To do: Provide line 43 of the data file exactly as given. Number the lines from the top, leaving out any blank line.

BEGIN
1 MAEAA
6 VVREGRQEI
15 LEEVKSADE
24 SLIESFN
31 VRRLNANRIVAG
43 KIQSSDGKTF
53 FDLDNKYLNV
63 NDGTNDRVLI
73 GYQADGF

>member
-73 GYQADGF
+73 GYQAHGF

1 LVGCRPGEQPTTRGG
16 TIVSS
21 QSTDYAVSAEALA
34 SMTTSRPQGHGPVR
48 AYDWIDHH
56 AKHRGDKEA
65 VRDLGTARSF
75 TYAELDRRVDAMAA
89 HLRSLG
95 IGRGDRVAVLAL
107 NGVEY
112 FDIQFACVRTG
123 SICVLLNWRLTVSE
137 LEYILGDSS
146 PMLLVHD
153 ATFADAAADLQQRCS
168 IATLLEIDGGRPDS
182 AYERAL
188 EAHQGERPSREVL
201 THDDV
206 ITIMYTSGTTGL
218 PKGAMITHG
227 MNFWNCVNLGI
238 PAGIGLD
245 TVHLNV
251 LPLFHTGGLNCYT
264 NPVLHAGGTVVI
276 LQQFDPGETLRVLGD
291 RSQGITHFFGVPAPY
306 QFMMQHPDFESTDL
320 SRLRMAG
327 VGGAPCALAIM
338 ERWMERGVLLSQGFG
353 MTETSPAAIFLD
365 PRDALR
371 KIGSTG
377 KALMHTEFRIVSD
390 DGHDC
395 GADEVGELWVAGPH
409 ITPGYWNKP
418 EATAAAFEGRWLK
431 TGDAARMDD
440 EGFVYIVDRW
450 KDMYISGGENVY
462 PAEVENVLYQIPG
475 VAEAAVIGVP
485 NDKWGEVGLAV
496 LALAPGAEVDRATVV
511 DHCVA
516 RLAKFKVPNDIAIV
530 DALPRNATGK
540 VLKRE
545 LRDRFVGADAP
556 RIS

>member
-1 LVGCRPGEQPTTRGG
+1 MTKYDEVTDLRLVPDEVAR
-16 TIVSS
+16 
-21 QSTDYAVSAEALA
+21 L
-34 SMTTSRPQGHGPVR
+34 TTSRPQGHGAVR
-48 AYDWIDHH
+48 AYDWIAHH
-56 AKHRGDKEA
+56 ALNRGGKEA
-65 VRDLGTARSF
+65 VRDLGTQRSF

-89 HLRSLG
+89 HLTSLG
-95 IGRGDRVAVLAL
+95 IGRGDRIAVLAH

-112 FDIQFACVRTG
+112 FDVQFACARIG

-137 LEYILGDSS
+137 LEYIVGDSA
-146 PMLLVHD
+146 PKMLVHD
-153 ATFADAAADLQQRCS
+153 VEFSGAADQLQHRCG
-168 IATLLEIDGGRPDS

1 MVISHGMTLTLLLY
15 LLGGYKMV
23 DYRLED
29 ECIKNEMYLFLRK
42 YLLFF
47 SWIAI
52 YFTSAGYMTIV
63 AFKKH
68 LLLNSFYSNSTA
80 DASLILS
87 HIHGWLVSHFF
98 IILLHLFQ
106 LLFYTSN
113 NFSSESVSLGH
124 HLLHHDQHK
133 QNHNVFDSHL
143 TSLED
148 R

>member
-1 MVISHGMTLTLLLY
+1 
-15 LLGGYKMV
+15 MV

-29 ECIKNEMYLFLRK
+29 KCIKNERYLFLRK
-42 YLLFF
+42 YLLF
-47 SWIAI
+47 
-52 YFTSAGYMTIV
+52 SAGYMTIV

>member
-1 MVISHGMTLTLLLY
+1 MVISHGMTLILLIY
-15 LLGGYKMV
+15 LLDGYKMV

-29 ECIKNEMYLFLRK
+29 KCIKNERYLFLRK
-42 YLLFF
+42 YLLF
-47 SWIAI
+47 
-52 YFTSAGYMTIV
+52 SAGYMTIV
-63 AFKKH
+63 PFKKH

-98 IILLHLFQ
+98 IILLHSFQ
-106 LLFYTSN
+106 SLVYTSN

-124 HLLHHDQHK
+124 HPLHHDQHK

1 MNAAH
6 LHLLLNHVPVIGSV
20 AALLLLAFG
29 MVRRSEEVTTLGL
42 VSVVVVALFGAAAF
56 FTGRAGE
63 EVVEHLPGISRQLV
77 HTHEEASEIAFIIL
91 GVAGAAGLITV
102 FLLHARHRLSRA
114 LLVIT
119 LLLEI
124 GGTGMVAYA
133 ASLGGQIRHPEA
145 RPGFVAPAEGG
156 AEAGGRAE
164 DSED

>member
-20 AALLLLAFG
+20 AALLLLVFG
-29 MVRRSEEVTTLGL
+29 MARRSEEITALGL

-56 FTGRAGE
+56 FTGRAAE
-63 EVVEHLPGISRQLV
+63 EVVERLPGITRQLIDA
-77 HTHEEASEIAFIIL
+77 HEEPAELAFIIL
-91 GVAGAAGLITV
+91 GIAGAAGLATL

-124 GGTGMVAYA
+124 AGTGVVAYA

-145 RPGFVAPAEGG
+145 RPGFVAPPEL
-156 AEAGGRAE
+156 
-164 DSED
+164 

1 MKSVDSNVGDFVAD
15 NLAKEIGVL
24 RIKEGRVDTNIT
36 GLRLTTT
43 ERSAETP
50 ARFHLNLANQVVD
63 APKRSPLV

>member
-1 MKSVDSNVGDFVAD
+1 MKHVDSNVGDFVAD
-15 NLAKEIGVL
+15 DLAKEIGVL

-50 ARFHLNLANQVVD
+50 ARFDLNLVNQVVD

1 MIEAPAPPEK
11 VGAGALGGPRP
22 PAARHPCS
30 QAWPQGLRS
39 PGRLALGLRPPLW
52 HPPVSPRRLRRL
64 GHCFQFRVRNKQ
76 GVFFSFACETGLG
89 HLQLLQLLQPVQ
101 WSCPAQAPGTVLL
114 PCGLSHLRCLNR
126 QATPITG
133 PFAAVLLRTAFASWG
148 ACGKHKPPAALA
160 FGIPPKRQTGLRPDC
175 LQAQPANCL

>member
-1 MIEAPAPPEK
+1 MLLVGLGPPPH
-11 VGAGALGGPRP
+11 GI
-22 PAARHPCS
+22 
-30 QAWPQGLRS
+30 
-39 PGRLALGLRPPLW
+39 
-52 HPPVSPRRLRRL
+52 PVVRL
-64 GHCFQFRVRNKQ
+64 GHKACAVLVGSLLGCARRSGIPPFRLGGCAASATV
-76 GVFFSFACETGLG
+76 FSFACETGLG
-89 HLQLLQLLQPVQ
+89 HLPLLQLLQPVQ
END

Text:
320 SRLRMAG